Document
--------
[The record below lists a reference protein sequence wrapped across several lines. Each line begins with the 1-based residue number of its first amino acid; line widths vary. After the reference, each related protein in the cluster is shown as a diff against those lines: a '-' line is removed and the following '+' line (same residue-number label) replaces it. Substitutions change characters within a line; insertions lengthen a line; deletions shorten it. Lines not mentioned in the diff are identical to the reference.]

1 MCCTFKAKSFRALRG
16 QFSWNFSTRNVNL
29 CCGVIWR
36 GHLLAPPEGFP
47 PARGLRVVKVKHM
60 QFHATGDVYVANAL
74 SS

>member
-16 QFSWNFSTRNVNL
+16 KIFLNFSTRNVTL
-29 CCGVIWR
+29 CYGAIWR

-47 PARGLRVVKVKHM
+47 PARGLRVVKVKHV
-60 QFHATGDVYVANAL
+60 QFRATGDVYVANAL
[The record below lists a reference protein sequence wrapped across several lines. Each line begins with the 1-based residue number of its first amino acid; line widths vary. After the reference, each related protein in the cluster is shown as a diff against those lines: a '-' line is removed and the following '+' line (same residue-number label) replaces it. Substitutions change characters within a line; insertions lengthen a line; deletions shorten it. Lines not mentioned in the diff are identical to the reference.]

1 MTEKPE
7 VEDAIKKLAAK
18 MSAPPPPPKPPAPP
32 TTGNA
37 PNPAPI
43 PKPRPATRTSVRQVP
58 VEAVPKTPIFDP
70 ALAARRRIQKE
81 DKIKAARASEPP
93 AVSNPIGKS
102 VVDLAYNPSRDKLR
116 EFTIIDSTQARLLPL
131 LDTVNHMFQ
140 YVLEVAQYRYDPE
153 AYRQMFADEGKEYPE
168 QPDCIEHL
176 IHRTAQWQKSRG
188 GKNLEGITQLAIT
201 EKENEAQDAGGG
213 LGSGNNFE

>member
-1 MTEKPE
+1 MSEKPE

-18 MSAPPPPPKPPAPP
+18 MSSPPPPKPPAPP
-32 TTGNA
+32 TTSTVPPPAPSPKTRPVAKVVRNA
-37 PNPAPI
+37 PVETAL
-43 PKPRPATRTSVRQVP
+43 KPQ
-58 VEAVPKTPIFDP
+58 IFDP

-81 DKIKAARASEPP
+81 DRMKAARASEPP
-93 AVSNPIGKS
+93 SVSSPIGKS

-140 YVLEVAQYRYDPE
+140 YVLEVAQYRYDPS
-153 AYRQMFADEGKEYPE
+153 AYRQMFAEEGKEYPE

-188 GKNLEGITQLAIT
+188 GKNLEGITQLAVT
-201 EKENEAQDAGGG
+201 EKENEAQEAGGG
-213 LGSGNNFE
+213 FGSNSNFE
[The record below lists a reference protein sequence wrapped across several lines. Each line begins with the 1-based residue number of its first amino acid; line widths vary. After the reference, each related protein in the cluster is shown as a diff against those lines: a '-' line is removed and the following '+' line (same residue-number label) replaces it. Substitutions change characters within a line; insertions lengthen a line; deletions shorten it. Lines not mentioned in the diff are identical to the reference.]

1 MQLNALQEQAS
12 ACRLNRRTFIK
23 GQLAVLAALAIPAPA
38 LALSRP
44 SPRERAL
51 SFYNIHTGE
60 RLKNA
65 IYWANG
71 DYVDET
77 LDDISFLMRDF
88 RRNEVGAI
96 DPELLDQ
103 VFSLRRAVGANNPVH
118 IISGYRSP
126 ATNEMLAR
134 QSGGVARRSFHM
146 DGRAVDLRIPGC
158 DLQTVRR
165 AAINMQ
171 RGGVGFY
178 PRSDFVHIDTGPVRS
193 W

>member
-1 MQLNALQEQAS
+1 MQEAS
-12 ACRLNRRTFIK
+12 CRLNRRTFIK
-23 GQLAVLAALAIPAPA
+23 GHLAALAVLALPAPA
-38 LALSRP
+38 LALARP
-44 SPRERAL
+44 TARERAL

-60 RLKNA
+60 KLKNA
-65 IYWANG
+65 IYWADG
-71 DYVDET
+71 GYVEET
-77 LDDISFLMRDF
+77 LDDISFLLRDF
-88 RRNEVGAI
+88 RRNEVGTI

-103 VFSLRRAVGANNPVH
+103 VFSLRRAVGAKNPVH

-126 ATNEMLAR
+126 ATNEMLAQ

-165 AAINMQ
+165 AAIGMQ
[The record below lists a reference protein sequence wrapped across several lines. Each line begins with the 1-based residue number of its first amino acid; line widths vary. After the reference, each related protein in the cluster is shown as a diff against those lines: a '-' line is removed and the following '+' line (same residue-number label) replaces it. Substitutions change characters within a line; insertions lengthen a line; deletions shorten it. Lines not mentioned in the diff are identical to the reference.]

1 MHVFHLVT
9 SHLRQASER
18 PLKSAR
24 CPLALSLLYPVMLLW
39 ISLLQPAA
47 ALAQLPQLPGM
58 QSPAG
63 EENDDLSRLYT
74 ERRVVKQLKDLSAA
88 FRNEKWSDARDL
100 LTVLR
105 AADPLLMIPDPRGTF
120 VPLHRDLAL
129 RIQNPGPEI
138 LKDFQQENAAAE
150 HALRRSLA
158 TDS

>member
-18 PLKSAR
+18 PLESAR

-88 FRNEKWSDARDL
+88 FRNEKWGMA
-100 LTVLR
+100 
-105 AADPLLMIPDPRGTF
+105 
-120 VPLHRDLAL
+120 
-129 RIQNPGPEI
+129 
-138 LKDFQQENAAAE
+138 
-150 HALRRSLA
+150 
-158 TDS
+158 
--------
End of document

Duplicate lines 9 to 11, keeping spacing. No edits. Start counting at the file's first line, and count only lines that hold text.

>member
-16 QFSWNFSTRNVNL
+16 KIFLNFSTRNVTL